January 19, 2019
Sweets/Baked Goods

Seven-Minute Frosting

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This old-fashioned frosting is worth reviving. With its satiny, marshmallowy swirls, it looks almost too pretty to eat. It contains not a speck of fat. It is light and lovely, and sweet – but not over-the-top sweet. And it can be browned with a kitchen torch. Seven-Minute Frosting got its name from the whipping time, but that’s more of a sorta than a rule. It is also known as boiled icing, white mountain frosting, marshmallow frosting or meringue frosting. It is indeed like a swiss meringue, but revved up with extra sugar.

   Old-fashioned, satiny, swirly, marshmallowy frosting. Credit: Susan Sampson

3 large egg whites
1-1/2 cups (375 mL) granulated sugar (10-1/2 oz/300 g)
1 tbsp (15 mL) white corn syrup
1/4 cup (60 mL) lukewarm water
1/2 tsp (2 mL) cream of tartar
1/8 tsp (0.5 mL) table salt
1 tsp (5 mL) clear vanilla extract

Add egg whites, sugar, corn syrup, water, cream of tartar and salt to large heatproof mixing bowl. Beat with hand-held electric mixer on medium-low speed 1 minute, or until combined, shiny and opaque, with a few small bubbles on top. Let sit 5 minutes, or until sugar starts to dissolve.  

Meanwhile, fill medium pan with 1 inch (2.5 cm) water. Bring to boil on high heat. Reduce heat to medium-low to maintain simmer.

Place bowl with egg white mixture in pan over simmering water. Using hand-held electric mixer, beat on high speed 6 minutes, or until temperature reaches 175F (79C), and meringue is shiny, voluminous and fluffy, with stiff peaks.

Remove from heat. Add vanilla. Beat on high speed 1 minute, or until heavy and very stiff. Let sit 15 to 30 minutes, until cooled to room temperature. Use immediately.  

Makes 5-1/2 cups (1.375 L).

Shopping Cart: Some supermarkets sell white corn syrup. It is actually clear, not white. Choose clear vanilla extract to keep your frosting snowy white — but alas, clear vanilla is always artificial vanilla.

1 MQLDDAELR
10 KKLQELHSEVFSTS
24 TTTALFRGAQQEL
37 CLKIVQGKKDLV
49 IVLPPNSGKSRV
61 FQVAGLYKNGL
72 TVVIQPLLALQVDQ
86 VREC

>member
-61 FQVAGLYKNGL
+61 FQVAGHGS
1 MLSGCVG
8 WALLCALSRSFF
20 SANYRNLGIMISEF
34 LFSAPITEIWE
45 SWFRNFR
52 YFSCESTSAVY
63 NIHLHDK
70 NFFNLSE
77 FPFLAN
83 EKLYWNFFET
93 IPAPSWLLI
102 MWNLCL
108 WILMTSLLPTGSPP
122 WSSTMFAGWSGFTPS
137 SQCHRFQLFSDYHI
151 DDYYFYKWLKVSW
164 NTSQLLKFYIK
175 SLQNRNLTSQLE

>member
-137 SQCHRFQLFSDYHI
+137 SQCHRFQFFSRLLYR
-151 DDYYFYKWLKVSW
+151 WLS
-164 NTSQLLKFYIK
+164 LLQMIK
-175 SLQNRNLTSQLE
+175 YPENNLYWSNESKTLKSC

Kitchen Secrets: Grittiness and a tendency to develop a hard crust are the biggest potential problems with Seven-Minute Frosting. You will encounter neither problem with this recipe. Some secrets: Use lukewarm water in the egg mixture, then let it sit before heating, to give the sugar a head start in dissolving. Add corn syrup to prevent crystallization (and thus eliminate the need to use a damp pastry brush to dissolve sugar crystals stuck to the bowl). Don’t scrape up any hardened icing sticking to the mixing bowl. 

Is It Done? Before you remove frosting from the heat, make sure the sugar is completely dissolved. Rub some frosting between your fingers. There should be no gritty sugar crystals. The egg white syrup is fully cooked at 175F (79C), so the frosting is thick and creamy, and unlikely to crust over.

Proxies: Substitute almond or other flavour extracts, oils or powders for the vanilla. Anything oil-based should be folded in by hand at the end, as fat may deflate the meringue. You can also change the flavour by using different types of sugar. With brown sugar, Seven-Minute Frosting can become Seven-Minute Seafoam Frosting or Seven-Minute Penuche Frosting.

Make-Ahead: This is an on-the-spot, right-away kind of frosting. After cooling, don’t let Seven-Minute Frosting sit more than 30 minutes before using. It will set slightly and become less spreadable. Once applied, it lasts no longer than 24 hours. The cake wicks moisture from the frosting as it sits, causing it to dry and deflate.

Oh No: This frosting does not require refrigeration (sugar is a powerful preservative). Once refrigerated, it develops a firm marshmallow texture and is no longer spreadable.

Lightning Won’t Strike: If you say no to retro. Although Seven-Minute Frosting is traditionally made on the stovetop with a hand-held mixer, you can try this alternative: Heat the egg white mixture to the proper temperature, then whip it in a stand mixer.